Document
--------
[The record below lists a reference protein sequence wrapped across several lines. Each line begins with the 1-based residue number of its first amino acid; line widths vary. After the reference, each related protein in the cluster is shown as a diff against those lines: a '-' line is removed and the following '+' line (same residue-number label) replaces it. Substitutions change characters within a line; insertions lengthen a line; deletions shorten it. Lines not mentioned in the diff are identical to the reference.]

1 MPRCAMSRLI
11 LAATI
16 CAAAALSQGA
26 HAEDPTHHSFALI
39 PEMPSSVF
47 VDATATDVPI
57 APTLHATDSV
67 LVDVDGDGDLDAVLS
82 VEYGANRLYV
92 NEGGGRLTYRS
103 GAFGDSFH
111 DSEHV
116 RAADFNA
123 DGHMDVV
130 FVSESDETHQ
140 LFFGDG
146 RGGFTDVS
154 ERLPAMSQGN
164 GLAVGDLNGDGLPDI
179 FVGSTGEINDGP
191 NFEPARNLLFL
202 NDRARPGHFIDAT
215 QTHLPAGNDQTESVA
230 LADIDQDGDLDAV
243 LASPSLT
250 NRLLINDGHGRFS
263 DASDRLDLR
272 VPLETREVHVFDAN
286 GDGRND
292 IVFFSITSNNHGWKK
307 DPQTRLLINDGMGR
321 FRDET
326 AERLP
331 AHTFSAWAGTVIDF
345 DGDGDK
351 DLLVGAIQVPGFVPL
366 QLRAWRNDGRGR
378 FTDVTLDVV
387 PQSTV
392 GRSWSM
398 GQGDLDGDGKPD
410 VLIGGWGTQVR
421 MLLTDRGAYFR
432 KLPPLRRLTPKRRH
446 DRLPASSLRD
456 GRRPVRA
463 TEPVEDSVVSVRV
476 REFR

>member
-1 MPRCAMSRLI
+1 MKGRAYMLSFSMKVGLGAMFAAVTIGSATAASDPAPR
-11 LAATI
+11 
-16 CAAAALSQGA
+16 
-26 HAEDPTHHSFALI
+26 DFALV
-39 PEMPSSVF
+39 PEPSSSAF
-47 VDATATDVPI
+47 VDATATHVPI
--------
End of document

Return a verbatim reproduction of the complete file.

[The record below lists a reference protein sequence wrapped across several lines. Each line begins with the 1-based residue number of its first amino acid; line widths vary. After the reference, each related protein in the cluster is shown as a diff against those lines: a '-' line is removed and the following '+' line (same residue-number label) replaces it. Substitutions change characters within a line; insertions lengthen a line; deletions shorten it. Lines not mentioned in the diff are identical to the reference.]

1 MPRCAMSRLI
11 LAATI
16 CAAAALSQGA
26 HAEDPTHHSFALI
39 PEMPSSVF
47 VDATATDVPI
57 APTLHATDSV
67 LVDVDGDGDLDAVLS
82 VEYGANRLYV
92 NEGGGRLTYRS
103 GAFGDSFH
111 DSEHV
116 RAADFNA
123 DGHMDVV
130 FVSESDETHQ
140 LFFGDG
146 RGGFTDVS
154 ERLPAMSQGN
164 GLAVGDLNGDGLPDI
179 FVGSTGEINDGP
191 NFEPARNLLFL
202 NDRARPGHFIDAT
215 QTHLPAGNDQTESVA
230 LADIDQDGDLDAV
243 LASPSLT
250 NRLLINDGHGRFS
263 DASDRLDLR
272 VPLETREVHVFDAN
286 GDGRND
292 IVFFSITSNNHGWKK
307 DPQTRLLINDGMGR
321 FRDET
326 AERLP
331 AHTFSAWAGTVIDF
345 DGDGDK
351 DLLVGAIQVPGFVPL
366 QLRAWRNDGRGR
378 FTDVTLDVV
387 PQSTV
392 GRSWSM
398 GQGDLDGDGKPD
410 VLIGGWGTQVR
421 MLLTDRGAYFR
432 KLPPLRRLTPKRRH
446 DRLPASSLRD
456 GRRPVRA
463 TEPVEDSVVSVRV
476 REFR

>member
-1 MPRCAMSRLI
+1 MKGRAYMLSFSMKVGLGAMFAAVTIGSATAASDPAPR
-11 LAATI
+11 
-16 CAAAALSQGA
+16 
-26 HAEDPTHHSFALI
+26 DFALV
-39 PEMPSSVF
+39 PEPSSSAF
-47 VDATATDVPI
+47 VDATATHVPI